Friday, September 5, 2008

#705 Juan Samuel

Why this card is awesome: Because it's another Phillie, and another crap photo from Topps. I mean, sure, a closeup of Juan Samuel is nice. But this guy was one of the star players for the then-lowly Philly franchise. Couldn't they give any one of their decent players a decent action-shot card?

Cool stat: In 1990, Samuel had a terrible year stealing bases, getting caught 20 times versus only 38 successful steals. That's one of the worst totals for a guy with 40 or fewer SB over the last 30 years. He shouldn't have been allowed to run. Sabermetric data clearly shows that stealing bases at about 75% success rate is neutral in terms of how much it helps your team score. A guy really needs to be at about 80% for it to be worthwhile (although this ignores the leverage of specific situations.) Anybody on that list above with at least 20 CS had a success rate below 67%. TO be fair, Samuel's 1984 ranks in the other direction. He had one of the lowest CS totals for a guy with at least 70 SB.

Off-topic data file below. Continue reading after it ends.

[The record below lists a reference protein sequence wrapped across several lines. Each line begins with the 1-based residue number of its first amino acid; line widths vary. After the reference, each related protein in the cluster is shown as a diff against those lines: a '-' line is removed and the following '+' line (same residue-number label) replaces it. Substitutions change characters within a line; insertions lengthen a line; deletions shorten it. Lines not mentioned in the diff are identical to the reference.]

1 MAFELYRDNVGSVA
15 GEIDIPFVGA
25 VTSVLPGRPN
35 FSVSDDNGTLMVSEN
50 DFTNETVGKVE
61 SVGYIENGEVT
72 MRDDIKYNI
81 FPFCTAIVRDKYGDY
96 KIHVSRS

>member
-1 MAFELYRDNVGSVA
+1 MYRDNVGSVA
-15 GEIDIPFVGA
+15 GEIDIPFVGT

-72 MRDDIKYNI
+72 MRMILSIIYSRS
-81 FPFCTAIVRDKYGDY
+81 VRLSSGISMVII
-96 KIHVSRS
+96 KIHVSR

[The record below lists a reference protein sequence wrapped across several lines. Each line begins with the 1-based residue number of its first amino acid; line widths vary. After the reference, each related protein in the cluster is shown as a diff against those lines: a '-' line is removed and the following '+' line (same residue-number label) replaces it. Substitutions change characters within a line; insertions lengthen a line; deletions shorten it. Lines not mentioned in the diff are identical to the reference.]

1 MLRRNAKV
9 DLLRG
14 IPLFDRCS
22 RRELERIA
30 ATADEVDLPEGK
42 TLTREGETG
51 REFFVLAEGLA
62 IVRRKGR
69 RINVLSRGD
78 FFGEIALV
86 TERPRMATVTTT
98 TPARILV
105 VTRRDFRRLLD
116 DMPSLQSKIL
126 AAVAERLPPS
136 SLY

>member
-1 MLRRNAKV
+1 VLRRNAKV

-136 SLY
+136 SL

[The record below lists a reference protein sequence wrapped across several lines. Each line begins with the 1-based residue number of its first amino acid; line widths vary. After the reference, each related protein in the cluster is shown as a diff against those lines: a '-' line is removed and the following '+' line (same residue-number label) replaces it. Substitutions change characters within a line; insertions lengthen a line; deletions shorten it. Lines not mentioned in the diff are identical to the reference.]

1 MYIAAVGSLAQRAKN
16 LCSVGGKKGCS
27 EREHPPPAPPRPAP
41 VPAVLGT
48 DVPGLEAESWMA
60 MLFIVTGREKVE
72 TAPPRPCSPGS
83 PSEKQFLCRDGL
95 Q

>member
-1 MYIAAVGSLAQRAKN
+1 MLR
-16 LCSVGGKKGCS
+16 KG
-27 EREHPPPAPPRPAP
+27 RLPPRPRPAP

By the way, Harold Reynolds' career SB% was a lousy 64%. Even Samuel was at 73%. Rickey Henderson was 80% Lou Brock was 75%.


Unknown said...

The SB% wothwhile threshold of 75% is an interesting statistic. I read a lot about it at the end of last season when Jose Reyes looked lethargic and worn-out during the Mets' collapse. The consensus conclusion was that 78 for 99 was as good as 47 for 60, but with a lot less wear-and-tear on the body.

When you consider SB%, how would you rank Tim Raines against Lou Brock and Rickey Henderson? In other words, is stealing 808 bases at a .847 rate better than stealing 938 bases at a .753 rate?

Andy said...

Undoubtedly yes, David.

Mike S said...

When growing up, the trade of Dysktra/McDowell was the first major deal that I experienced as a Mets fan. As a result, I have never been a Juan Samuel fan. ;)

Unknown said...

Mike S, I empathize with you.

Worst Frank Cashen trade. Ever.

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